In November, GE announced it would invest $1.5 billion in efforts to fine-tune its machines’ performance and capture big efficiency gains by connecting them to its enterprise software and to the wider Internet. GE thinks that cheaper computing power and sensors are now poised to usher in a new era of big data for industry. Jeff Immelt, GE’s CEO, has called the idea a revolution, and the company’s top economist has suggested it could help increase worker productivity by as much as 1.5 percent a year.
GE hs already built a $170 million factory which has more than 10,000 sensors spread across 180,000 square feet of manufacturing space, all connected to a high-speed internal Ethernet. They monitor things like which batches of powder are being used to form the ceramics at the heart of the batteries, how high a temperature is being used to bake them, how much energy is required to make each battery, and even the local air pressure. On the plant floor, employees with iPads can pull up all the data from Wi-Fi nodes set up around the factory.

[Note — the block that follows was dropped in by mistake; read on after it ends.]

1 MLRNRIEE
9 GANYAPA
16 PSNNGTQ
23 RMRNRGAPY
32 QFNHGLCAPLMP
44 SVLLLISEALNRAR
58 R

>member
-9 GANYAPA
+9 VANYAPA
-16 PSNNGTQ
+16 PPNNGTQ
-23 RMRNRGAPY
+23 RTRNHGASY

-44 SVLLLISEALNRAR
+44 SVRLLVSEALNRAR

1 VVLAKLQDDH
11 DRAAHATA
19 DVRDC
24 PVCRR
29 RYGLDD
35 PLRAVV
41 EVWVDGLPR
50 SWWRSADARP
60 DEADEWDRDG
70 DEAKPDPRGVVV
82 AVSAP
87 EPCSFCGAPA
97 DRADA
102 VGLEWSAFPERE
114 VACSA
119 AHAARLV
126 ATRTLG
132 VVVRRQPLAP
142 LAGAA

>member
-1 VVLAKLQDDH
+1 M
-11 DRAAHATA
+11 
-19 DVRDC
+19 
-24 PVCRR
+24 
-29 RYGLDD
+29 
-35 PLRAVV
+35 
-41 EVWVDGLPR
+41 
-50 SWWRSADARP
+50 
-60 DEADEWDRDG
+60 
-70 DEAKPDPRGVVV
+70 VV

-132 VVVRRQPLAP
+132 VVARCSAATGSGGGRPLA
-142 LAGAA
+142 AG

The sensor data has yielded some useful insights, says Rausch, including the finding that some battery parts failed quality tests after spending too much time on the manufacturing line. GE now tracks how long these parts “soak” in the factory’s ovens and how much time they spend elsewhere on the production line; alarms flash near parts approaching their limit.